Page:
3:00 p.m. Futakotamagawa: Last corner of the triangle

Futakotamagawa Station is based along the Tamagawa River. The side you are on is the Tokyo Metropolitan area and the other side is Kanagawa prefecture. It is worthwhile to walk a bit out of the area first (approximately 20 minutes) or to cab it to the Okamoto Park Old Farmhouse Garden. The park contains an old thatch roof farmhouse where you can see Japanese architecture and culture from the late Edo period (1860s), and it feels like you are stepping out of time. It is open until 4:30 p.m. and closed on Mondays, so mind your timing to ensure you get to see the house and surrounding area. One of the impressive parts of the area is how seamlessly it blends old and new Tokyo together as new shopping malls exist alongside older establishments. Any last minute shopping you need done can be taken care of at the mall surrounding the station or once you get to your airport. 

Ebisu Garden Place Tower, Ebisu, Tokyo, Japan

For more ideas on how to spend a short stay in Tokyo, visit 36 Hours in Tokyo: Kids in Tow.

June 13, 2016 0 comment
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Robot Restaurant Shinjuku

Part of the thrill of visiting Tokyo is experiencing all of the delightfully strange things that make the city unique. And the biggest thrill is to check out some of the awesome theme restaurants in Tokyo. Here are the top picks from Enablejapan.com for theme restaurants and cafes in Tokyo.

Tokyo Theme Restaurants : Cat Cafes

Although not strictly in the “theme restaurants” genre, cat-lovers from around the world always ask us about cat cafes. There are several cat cafes in Tokyo where you pay to enjoy the company of cats. Most have an entrance fee or require you to buy food and drinks, but this doesn’t bother you, right? After all, you’re there to meet the kitties! There are lots of cats around who want to play or be stroked. For more information, visit our top 15 recommendations for Tokyo cat cafes or watch Part II of our Tokyo Animal Cafe video series featuring Cafe Neko JaLaLa.

Cure Maid Café

Cure Maid Cafe Theme Restaurants

Maid cafes are a uniquely-Japanese thing, and can be off-putting for visitors with conventional tastes. Given their propensity for the cutsey-poo dress-up and antics (particularly in Akihabara), you might walk away feeling kind of like you have just accidentally committed some sort of perverted act. However, Cure Maid Cafe is more Victorian and less cutesy, allowing you to enjoy the experience without having a crisis of conscience. Check out our review of the Cure Maid Cafe in Akihabara here!

Fukuro no Mise Tsukishima

Fukuro no Mise Theme Restaurants

Owls! Really, owl cafes are like cat cafes in that both animals seem to regard humans with thinly-disguised contempt. But you can visit this Tsukishima cafe and meet big owls, small owls, and many owls in between! Check out our review of Fukuro no Mise here!

If Fukuro no Mise is too far out of your away, you could always go to the Lovely Owl Cafe in Harajuku. Even better, you can make a reservation through Voyagin!

Kawaii Monster Cafe Harajuku

Kawaii Monster Cafe Harajuku Tokyo Japan

You don’t know Tokyo Weird until you know the Kawaii Monster Cafe. From the Monster Girl floor shows to the bizarre decor, it’s every stereotype of Japan kawaii culture all in one location. Go there, and have your camera ready for your future Facebook shots! Check out our review of the Kawaii Monster Cafe here!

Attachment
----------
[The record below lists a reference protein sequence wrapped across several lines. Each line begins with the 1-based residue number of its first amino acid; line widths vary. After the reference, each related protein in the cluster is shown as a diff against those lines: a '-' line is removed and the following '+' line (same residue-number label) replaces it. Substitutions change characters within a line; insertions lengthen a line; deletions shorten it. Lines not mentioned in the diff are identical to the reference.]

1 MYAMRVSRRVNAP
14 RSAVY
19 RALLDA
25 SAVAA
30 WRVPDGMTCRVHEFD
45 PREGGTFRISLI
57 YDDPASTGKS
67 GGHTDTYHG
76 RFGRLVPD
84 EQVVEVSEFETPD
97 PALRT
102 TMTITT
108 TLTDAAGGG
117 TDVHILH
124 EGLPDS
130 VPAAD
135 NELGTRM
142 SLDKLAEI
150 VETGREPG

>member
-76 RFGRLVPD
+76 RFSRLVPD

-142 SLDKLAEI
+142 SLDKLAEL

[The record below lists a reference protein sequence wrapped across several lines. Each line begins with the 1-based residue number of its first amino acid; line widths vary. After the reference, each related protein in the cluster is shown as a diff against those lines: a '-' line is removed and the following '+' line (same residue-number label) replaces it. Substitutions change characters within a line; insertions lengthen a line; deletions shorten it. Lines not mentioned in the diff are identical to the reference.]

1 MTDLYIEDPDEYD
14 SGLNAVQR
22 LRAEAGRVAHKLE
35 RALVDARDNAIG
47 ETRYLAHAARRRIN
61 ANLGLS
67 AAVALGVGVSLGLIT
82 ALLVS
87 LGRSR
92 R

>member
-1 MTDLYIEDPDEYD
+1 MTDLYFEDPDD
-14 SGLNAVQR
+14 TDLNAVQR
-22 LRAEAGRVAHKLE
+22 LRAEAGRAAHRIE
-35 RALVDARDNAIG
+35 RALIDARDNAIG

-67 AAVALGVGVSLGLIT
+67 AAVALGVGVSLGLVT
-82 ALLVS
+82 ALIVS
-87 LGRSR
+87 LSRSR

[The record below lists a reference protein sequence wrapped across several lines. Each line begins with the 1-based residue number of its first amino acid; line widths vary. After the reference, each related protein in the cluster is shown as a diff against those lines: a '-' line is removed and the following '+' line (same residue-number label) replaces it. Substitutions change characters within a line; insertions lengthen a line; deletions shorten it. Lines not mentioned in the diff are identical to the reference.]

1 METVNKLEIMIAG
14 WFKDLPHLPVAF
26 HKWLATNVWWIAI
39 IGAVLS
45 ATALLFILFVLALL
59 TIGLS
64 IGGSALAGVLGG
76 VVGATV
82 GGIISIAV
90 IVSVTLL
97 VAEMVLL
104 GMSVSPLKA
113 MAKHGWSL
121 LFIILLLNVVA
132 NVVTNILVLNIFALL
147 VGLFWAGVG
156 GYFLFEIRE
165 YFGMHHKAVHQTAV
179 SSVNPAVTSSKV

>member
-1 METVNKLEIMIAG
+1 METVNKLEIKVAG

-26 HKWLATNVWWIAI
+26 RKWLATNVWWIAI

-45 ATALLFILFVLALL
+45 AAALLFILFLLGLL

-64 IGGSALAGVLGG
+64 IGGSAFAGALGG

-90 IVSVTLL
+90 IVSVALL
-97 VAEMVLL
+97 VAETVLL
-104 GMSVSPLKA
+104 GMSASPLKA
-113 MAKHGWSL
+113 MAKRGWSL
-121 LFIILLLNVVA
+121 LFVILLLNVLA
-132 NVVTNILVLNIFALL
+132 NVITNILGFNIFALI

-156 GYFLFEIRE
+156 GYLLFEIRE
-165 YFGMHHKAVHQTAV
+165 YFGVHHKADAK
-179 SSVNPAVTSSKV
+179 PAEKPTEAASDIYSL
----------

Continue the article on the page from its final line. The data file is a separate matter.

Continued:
You absolutely MUST go to the Kawaii Monster Cafe during your trip to Tokyo. Let Voyagin help you with your reservation!

The Lock-Up Shibuya

The_Lock_Up_Shibuya_Tokyo Theme Restaurants

This chain of izakaya horror-prison theme restaurants that has a presence in most of Tokyo’s busy areas. The Lock-Up experience starts immediately when one of the waitresses handcuffs you and leads you to your table. Once seated, you can choose from their menu of unusual food and unorthodox drinks. A cocktail served in a smoking science beaker, anyone? Sporadically throughout the evening, alarms will sound and the lighting will go dark as escaped criminals come to scare you at your table. Check out our review of the Lock-Up here!

Ninja Akasaka Restaurant

Ninja_Asakusa_Tokyo_07 Theme Restaurants

A little more expensive than the café options, but this theme restaurant is all about ninjas! At Ninja Restaurant, you can watch as they’ll break out into tricks and performances suddenly throughout your meal, set within an atmospherically designed dining room. The menu varies from Japanese to European, and the quality of the food is generally excellent. Check out our review of Ninja Akasaka Restaurant here!

Q-pot CAFE.

Q-Pot Cafe Harajuku Tokyo Japan

Life is sweet at the Q-pot CAFE. in Harajuku! Come by for the cakes and tarts, and then visit their store across the street for fashion accessories based on the sweets you just had! See our review of the Q-pot CAFE. here!

Robot Restaurant Shinjuku

Robot Restaurant Shinjuku Theme Restaurants

The Robot Restaurant in Shinjuku is a fairly recent addition to Tokyo’s lineup of theme restaurants. Here, you can enjoy a dinner show where the main feature is giant robots being controlled by pretty girls.  It’s an extremely flashy show, with lots of lights, noise and excitement that’s a fun one-off experience. See our review of the Robot Restaurant here!

If you plan on adding the Robot Restaurant to your “must-do” list, you can get a discount on Instant E-Tickets from Voyagin!

Tori no Iru Asakusa

Making New Friends at Tori no Iru Bird Cafe Asakusa Tokyo Japan

Once you’re done at the Sensoji Shrine, this little cafe is a must-see. They have several owls and a walk-in bird room where you can interact with dozens of parakeets and other birds. Re-enact Alfred Hitchcock’s “The Birds” by buying a small box of birdseed! See our review of Tori no Iru Asakusa here!